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Nanoparticle Therapy Reduces Plaque Inflammation and Lowers Risk of Heart Attack or Stroke

By BiotechDaily International staff writers
Posted on 06 Feb 2014
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Image: A novel HDL nanoparticle (red) loaded with a statin drug, specifically targets and locally treats inflammatory macrophage cells (green) hiding inside high-risk plaque within blood vessels (Photo courtesy of Mount Sinai Medical Center).
Image: A novel HDL nanoparticle (red) loaded with a statin drug, specifically targets and locally treats inflammatory macrophage cells (green) hiding inside high-risk plaque within blood vessels (Photo courtesy of Mount Sinai Medical Center).
Reconstituted HDL (high-density lipoprotein) nanoparticles were used to transport inflammation-retarding statins to atherosclerotic plaques where the drug acted to reduce arterial blockage that could cause heart attack or stroke.

Inflammation is a key feature of atherosclerosis and a target for therapy. While statins are known to have potent anti-inflammatory properties, they cannot be exploited fully as an oral statin therapy due to low systemic bioavailability.

Investigators at Mount Sinai School of Medicine (New York, NY, USA) sought to concentrate the anti-inflammatory benefits of statins by incorporating them into nanoparticles that would accumulate at sites of inflammation within the blood vessels. For this purpose, they designed an injectable reconstituted high-density lipoprotein (rHDL) nanoparticle carrier vehicle capable of delivering statins directly to atherosclerotic plaques.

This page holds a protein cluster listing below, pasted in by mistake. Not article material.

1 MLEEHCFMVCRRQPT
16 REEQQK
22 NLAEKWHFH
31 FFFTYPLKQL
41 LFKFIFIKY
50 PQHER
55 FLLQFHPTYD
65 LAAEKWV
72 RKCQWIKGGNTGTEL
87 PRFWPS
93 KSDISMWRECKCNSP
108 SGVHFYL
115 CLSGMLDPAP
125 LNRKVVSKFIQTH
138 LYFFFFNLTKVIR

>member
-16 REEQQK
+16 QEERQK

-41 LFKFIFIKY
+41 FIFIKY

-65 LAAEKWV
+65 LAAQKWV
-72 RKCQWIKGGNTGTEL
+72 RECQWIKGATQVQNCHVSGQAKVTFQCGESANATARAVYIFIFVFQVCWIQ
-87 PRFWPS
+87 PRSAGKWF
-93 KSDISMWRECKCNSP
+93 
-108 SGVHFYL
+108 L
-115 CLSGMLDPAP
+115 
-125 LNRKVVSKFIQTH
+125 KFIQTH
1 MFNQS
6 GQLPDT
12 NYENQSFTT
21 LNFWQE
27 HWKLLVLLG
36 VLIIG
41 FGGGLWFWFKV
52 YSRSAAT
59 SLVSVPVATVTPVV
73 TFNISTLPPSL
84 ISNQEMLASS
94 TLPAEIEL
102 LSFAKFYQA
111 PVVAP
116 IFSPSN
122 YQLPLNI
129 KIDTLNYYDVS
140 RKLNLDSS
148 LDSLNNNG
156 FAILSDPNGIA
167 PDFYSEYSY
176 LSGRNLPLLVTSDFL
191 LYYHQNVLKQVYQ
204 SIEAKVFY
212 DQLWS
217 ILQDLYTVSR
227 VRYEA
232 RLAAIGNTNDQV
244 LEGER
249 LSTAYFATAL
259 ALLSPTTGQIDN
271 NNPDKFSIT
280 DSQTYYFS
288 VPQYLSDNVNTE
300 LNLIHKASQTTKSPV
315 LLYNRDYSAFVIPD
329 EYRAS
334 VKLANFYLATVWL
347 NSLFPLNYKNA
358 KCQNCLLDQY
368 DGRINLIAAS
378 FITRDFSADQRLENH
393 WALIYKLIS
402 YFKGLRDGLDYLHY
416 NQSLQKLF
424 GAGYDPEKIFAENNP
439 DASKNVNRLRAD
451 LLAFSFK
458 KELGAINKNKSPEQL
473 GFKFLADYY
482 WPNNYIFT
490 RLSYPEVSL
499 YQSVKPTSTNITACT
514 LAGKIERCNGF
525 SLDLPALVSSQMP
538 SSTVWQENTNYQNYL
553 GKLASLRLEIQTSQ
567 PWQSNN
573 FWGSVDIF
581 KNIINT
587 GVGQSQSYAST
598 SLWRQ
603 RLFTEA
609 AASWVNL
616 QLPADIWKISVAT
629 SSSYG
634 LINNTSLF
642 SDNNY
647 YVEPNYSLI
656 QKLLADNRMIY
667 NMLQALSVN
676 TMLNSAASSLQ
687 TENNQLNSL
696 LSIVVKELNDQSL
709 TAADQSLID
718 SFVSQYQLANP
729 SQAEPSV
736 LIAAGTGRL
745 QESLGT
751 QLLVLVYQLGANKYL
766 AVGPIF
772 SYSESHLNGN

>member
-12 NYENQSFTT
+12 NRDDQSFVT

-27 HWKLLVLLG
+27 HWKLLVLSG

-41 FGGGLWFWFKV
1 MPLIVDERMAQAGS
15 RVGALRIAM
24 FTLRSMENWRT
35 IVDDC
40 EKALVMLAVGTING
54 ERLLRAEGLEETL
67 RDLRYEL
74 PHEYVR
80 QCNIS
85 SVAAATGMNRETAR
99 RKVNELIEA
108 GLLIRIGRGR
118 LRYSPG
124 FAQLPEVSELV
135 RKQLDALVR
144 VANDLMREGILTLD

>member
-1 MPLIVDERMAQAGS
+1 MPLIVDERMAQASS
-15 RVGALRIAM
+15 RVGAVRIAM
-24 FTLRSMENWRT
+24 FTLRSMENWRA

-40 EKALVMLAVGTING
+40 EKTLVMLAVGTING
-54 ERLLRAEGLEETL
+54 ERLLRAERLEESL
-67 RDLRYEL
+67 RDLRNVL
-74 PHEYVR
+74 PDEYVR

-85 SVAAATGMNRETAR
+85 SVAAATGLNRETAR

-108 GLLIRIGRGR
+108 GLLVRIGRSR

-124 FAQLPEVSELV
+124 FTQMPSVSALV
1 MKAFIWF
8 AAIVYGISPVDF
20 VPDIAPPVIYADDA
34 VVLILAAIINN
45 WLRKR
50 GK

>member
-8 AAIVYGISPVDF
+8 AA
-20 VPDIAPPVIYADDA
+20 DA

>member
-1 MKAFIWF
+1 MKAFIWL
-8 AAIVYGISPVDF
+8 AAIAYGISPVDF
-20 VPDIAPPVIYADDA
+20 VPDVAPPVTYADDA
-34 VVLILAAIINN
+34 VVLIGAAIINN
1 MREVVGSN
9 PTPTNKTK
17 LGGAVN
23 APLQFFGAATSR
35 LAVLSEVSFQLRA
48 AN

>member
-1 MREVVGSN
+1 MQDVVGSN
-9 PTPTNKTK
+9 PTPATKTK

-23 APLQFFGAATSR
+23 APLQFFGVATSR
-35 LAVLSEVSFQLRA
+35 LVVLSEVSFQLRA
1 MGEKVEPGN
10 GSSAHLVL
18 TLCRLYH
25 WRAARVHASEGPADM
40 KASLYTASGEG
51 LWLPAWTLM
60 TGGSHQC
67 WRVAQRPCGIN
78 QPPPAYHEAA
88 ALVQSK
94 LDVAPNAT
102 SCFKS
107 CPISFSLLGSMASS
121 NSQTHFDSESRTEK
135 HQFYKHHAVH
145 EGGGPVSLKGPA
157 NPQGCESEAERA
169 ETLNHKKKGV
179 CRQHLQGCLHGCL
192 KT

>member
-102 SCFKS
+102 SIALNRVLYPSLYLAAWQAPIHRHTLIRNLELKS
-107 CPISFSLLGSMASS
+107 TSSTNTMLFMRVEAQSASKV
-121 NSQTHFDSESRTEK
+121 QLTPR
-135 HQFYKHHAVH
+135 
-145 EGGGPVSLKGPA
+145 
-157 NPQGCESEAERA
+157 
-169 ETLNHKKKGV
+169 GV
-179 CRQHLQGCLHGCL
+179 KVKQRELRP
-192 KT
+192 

They reported in the January 20, 2014, online edition of the journal Nature Communications that they had initially demonstrated the anti-inflammatory effect of statin-rHDL in vitro and showed that this effect was mediated through the inhibition of the mevalonate pathway. They also applied statin-rHDL nanoparticles in vivo in an apolipoprotein E-knockout mouse model of atherosclerosis and showed that the nanoparticles accumulated in atherosclerotic lesions in which they directly affected plaque macrophages. Finally, they demonstrated that a three-month low-dose statin-rHDL treatment regimen inhibited plaque inflammation progression, while a one-week high-dose regimen markedly decreased inflammation in advanced atherosclerotic plaques.

“Not only could the HDL nanotherapy potentially avert repeat heart attacks, it may also have the power to reduce recurrent strokes caused by clots in brain arteries, ” said senior author, Dr. Willem Mulder, associate professor of radiology at Mount Sinai School of Medicine. “We envision that a safe and effective HDL nanotherapy could substantially lower cardiovascular events during the critical period of vulnerability after a heart attack or stroke. While we have much more to do to confirm clinical benefit in patients, our study shows how this nanotherapy functions biologically, and how this novel concept could potentially also work in the clinical setting to solve a critical problem. This nanotherapy would be the first of its kind.”

The optimum use for HDL-statin nanotherapy would be by injection following treatment of an arterial clot. The HDL nanoparticle would deliver the statin directly to macrophages that are driving the inflammatory response. “This could potentially and very rapidly stabilize a dangerous situation,” said Dr. Mulder. “In addition, after discharge, patients would continue to use their oral statins to control LDL in their blood.”

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Mount Sinai School of Medicine

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